More frequent Covid-19 testing is one key to help end the pandemic. But as individuals, we can’t rely on testing alone to protect ourselves and others.
Take this recent example: Public health officials in New Zealand reported on a cluster of cases that likely spread aboard a long-haul flight. Yet the suspected index cases — the people who likely spread the virus to others — tested negative for the virus a couple of days before boarding their plane in Switzerland and thought they weren’t infected.
This goes to show: A negative test is not an all-clear in terms of being able to safely interact with others without masks or other precautions. “Testing negative is not like a passport for people to go out and do whatever they want to do,” as Muge Cevik, a virologist and physician at the University of St. Andrews, told me earlier this fall.
As people make (unwise) plans to travel this Thanksgiving week, they should understand that testing negative does not mean it’s safe to be in close contact with other people. It does not mean it’s safe to take masks off.
Scientists don’t yet know exactly when a person who is infected with the coronavirus will start testing positive for the virus. There are situations when a person could test negative, be infected, and also be contagious. It’s also possible — since the virus multiplies itself exponentially in the body very quickly — that someone could test negative in the morning (and not be contagious), but by the afternoon test positive (and be very contagious).
Confusing? Yes, it is. But the bottom line is that Covid-19 diagnostic tests (both the slower, more common, viral genetic test — called RT-PCR — and the more rapid viral protein test, called an antigen test) are most accurate when used on people experiencing symptoms.
“One of the huge gaps now in the data is: What is the probability of testing positive before you get symptoms?” Benny Borremans, a disease ecologist at UCLA, said in October. Right now, scientists just don’t know for sure.
Why testing is less accurate before symptoms begin
There are several reasons scientists are unsure about when people will start testing positive for SARS-CoV-2. To understand why, and to make this less confusing, it’s helpful to think through all the things that have to happen for a Covid-19 test to come back positive.
First, the virus needs time to establish itself in a person’s body. This is called the incubation period, and it can take upward of two weeks. On average, this happens in about five or six days. During the incubation period, a person might not test positive because there’s not enough virus in their body to detect in a test.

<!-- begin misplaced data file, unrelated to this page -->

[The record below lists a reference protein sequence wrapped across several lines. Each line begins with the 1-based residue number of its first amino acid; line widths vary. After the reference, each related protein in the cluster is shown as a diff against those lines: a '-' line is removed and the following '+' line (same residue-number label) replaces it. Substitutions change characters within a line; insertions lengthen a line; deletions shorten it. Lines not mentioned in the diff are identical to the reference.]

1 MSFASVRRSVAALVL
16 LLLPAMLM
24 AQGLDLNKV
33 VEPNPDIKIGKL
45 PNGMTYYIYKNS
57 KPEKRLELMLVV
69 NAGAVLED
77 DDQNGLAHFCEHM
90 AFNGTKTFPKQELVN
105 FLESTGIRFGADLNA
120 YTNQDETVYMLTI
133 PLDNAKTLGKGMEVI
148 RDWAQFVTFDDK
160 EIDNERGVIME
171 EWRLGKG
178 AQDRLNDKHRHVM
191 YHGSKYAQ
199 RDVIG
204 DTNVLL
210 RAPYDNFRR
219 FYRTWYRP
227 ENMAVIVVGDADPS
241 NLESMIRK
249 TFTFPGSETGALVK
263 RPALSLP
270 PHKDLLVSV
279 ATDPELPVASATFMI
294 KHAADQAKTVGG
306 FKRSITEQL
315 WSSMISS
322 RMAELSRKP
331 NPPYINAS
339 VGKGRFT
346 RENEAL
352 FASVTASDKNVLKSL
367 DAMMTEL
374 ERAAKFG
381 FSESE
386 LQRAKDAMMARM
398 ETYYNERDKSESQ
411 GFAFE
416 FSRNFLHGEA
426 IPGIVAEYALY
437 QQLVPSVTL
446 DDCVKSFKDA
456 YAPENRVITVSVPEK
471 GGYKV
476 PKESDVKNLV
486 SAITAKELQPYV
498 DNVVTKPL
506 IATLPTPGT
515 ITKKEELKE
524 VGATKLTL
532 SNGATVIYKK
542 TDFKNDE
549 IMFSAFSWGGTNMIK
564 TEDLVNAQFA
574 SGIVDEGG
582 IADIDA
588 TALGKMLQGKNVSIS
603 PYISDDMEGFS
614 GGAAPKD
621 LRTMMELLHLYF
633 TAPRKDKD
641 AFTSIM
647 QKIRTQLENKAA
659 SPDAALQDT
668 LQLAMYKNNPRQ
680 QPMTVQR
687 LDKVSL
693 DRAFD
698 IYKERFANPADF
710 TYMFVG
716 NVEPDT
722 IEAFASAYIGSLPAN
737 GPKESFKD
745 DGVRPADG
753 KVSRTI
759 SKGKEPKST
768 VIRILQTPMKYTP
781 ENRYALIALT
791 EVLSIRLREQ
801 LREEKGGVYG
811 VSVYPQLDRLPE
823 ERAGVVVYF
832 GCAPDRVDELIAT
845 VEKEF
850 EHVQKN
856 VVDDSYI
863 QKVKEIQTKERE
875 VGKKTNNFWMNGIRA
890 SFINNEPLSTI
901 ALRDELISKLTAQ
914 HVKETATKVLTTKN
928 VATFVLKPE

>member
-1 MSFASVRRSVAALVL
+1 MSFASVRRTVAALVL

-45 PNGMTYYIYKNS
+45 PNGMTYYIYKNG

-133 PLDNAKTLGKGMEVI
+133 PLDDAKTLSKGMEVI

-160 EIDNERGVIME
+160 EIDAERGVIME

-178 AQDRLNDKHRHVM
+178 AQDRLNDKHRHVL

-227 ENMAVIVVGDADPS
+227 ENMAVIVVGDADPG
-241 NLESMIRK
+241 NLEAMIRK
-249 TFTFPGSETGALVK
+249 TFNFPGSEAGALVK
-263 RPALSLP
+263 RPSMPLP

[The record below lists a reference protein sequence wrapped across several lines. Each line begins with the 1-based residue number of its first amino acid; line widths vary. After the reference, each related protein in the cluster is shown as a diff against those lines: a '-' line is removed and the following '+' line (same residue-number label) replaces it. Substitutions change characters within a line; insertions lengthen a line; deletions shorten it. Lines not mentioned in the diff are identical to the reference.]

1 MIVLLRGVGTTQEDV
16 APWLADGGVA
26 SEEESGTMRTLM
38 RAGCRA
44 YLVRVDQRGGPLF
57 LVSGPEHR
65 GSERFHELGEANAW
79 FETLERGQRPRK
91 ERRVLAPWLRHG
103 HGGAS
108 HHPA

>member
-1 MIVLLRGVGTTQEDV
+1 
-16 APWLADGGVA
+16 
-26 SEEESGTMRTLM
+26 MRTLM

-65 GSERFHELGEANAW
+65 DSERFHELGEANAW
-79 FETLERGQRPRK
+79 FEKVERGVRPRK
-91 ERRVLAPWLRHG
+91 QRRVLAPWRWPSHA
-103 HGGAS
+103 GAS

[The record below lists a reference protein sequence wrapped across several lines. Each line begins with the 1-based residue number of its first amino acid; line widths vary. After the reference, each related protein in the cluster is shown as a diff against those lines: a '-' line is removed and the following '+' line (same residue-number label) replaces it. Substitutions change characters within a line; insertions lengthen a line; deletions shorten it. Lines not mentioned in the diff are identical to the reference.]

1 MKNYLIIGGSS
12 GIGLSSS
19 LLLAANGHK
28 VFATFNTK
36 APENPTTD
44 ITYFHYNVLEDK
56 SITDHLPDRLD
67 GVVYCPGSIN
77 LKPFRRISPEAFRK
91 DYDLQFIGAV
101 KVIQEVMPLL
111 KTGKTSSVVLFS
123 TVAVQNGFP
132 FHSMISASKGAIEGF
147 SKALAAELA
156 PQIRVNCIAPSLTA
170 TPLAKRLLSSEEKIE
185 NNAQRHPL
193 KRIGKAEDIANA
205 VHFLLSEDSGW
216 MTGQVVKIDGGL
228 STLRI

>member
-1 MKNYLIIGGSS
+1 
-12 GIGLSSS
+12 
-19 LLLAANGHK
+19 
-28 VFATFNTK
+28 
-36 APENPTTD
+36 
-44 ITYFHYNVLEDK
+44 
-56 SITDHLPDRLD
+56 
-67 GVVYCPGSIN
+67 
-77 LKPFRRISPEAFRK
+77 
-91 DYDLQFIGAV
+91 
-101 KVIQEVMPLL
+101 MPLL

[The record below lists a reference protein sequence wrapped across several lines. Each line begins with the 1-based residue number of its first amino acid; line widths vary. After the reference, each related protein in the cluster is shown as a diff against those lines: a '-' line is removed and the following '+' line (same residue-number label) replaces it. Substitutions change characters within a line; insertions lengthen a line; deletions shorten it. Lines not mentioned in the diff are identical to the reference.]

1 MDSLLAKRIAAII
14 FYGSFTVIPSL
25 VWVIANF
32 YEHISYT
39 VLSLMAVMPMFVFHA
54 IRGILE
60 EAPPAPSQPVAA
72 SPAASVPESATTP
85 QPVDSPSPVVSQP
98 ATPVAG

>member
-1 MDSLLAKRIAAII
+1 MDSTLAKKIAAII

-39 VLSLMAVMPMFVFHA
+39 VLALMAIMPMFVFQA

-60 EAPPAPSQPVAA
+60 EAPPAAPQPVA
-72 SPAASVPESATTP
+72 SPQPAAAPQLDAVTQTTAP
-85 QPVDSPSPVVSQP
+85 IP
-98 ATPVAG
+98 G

“The virus particles, day by day, will multiply,” Cevik says. “The virus needs to reach a threshold for the PCR [i.e. viral genetic] tests to pick it up.” PCR is the more common Covid-19 diagnostic test because it requires a lower threshold of the virus to test positive; rapid antigen tests would require a higher level of virus to register a positive test.
Testing positive should coincide with being contagious. But it doesn’t always.
Generally, a person can start being infectious for the virus around two days before they start to show symptoms, in what’s known as the presymptomatic phase.
And, generally — but not always — scientists would expect that if a person is contagious, they’d test positive. After all, if they’re spewing enough virus out to get another person sick, they’re probably spewing enough virus out for a diagnostic test to pick up.
But when exactly a person makes the jump from testing negative and being non-infectious to testing positive and being infectious is hard to predict.
“If everything works as it should, the test should be positive if you are infectious at the very moment of the test, as there must be virus present then,” Justin Lessler, an epidemiologist at Johns Hopkins University, says. “However, you could easily test negative then become infectious a day, or even hours, after the test.” Unless you’re testing every hour, it’s impossible to get a fine-grained view on when the infectious period truly begins. (Also possible, but probably rarer: A person tests positive before they start to be contagious.)